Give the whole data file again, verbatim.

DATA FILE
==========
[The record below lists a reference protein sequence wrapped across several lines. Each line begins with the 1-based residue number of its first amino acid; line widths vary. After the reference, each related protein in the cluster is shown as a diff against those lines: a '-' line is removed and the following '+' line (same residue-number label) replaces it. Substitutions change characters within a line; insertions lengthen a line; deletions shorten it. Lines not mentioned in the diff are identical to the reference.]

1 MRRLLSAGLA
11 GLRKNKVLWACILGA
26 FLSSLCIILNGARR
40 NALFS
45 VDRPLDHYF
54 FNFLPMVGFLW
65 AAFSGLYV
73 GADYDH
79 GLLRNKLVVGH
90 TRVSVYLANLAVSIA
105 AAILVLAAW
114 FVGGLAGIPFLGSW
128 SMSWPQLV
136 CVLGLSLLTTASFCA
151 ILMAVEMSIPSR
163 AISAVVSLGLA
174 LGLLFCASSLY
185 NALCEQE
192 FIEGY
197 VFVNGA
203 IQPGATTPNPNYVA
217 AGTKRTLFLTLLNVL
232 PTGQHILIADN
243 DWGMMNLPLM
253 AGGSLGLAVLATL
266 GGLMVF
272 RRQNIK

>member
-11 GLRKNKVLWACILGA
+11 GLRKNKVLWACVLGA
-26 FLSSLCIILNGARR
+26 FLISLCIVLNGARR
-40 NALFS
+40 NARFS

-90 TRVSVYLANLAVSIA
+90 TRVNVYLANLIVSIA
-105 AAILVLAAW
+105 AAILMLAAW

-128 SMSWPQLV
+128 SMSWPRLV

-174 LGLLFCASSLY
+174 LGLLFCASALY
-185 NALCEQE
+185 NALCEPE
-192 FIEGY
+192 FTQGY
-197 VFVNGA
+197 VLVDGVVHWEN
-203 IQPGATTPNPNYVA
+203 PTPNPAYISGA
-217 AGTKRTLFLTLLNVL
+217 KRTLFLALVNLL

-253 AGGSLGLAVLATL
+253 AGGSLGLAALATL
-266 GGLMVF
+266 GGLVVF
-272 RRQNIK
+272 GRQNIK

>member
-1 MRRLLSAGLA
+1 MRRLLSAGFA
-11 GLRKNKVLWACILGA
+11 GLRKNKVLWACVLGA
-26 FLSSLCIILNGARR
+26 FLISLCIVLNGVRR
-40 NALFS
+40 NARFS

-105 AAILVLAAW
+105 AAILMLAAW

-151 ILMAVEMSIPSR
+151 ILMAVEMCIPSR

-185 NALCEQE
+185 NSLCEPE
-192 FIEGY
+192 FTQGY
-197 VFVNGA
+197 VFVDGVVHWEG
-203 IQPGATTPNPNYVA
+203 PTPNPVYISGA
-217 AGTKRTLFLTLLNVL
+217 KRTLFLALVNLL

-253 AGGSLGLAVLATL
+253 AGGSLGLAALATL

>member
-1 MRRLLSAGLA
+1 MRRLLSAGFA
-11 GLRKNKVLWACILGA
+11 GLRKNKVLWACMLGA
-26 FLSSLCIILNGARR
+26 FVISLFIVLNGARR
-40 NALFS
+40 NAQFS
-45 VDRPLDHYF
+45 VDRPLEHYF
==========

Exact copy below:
[The record below lists a reference protein sequence wrapped across several lines. Each line begins with the 1-based residue number of its first amino acid; line widths vary. After the reference, each related protein in the cluster is shown as a diff against those lines: a '-' line is removed and the following '+' line (same residue-number label) replaces it. Substitutions change characters within a line; insertions lengthen a line; deletions shorten it. Lines not mentioned in the diff are identical to the reference.]

1 MRRLLSAGLA
11 GLRKNKVLWACILGA
26 FLSSLCIILNGARR
40 NALFS
45 VDRPLDHYF
54 FNFLPMVGFLW
65 AAFSGLYV
73 GADYDH
79 GLLRNKLVVGH
90 TRVSVYLANLAVSIA
105 AAILVLAAW
114 FVGGLAGIPFLGSW
128 SMSWPQLV
136 CVLGLSLLTTASFCA
151 ILMAVEMSIPSR
163 AISAVVSLGLA
174 LGLLFCASSLY
185 NALCEQE
192 FIEGY
197 VFVNGA
203 IQPGATTPNPNYVA
217 AGTKRTLFLTLLNVL
232 PTGQHILIADN
243 DWGMMNLPLM
253 AGGSLGLAVLATL
266 GGLMVF
272 RRQNIK

>member
-11 GLRKNKVLWACILGA
+11 GLRKNKVLWACVLGA
-26 FLSSLCIILNGARR
+26 FLISLCIVLNGARR
-40 NALFS
+40 NARFS

-90 TRVSVYLANLAVSIA
+90 TRVNVYLANLIVSIA
-105 AAILVLAAW
+105 AAILMLAAW

-128 SMSWPQLV
+128 SMSWPRLV

-174 LGLLFCASSLY
+174 LGLLFCASALY
-185 NALCEQE
+185 NALCEPE
-192 FIEGY
+192 FTQGY
-197 VFVNGA
+197 VLVDGVVHWEN
-203 IQPGATTPNPNYVA
+203 PTPNPAYISGA
-217 AGTKRTLFLTLLNVL
+217 KRTLFLALVNLL

-253 AGGSLGLAVLATL
+253 AGGSLGLAALATL
-266 GGLMVF
+266 GGLVVF
-272 RRQNIK
+272 GRQNIK

>member
-1 MRRLLSAGLA
+1 MRRLLSAGFA
-11 GLRKNKVLWACILGA
+11 GLRKNKVLWACVLGA
-26 FLSSLCIILNGARR
+26 FLISLCIVLNGVRR
-40 NALFS
+40 NARFS

-105 AAILVLAAW
+105 AAILMLAAW

-151 ILMAVEMSIPSR
+151 ILMAVEMCIPSR

-185 NALCEQE
+185 NSLCEPE
-192 FIEGY
+192 FTQGY
-197 VFVNGA
+197 VFVDGVVHWEG
-203 IQPGATTPNPNYVA
+203 PTPNPVYISGA
-217 AGTKRTLFLTLLNVL
+217 KRTLFLALVNLL

-253 AGGSLGLAVLATL
+253 AGGSLGLAALATL

>member
-1 MRRLLSAGLA
+1 MRRLLSAGFA
-11 GLRKNKVLWACILGA
+11 GLRKNKVLWACMLGA
-26 FLSSLCIILNGARR
+26 FVISLFIVLNGARR
-40 NALFS
+40 NAQFS
-45 VDRPLDHYF
+45 VDRPLEHYF